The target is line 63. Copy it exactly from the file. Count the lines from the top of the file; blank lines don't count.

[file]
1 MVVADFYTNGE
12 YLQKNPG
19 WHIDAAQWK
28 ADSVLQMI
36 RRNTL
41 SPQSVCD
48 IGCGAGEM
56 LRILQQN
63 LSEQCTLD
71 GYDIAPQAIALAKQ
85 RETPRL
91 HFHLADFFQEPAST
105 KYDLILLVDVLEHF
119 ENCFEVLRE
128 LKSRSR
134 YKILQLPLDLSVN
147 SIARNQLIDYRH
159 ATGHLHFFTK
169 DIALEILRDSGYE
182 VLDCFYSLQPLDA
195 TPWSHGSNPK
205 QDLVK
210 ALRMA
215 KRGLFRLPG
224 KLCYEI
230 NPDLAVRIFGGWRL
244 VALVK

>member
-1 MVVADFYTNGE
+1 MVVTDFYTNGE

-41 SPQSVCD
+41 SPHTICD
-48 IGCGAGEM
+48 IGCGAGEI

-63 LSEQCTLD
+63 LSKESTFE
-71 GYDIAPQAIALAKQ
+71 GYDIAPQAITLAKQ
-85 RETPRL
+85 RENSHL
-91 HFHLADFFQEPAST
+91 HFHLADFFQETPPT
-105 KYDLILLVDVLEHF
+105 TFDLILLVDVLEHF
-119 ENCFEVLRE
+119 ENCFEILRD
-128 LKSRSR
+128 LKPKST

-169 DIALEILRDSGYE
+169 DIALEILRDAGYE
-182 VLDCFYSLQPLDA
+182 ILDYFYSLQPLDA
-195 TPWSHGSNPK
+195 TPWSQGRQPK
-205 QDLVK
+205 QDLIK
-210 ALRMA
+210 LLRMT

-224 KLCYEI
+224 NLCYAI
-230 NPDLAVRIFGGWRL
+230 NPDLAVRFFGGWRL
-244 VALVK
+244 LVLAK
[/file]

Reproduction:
-244 VALVK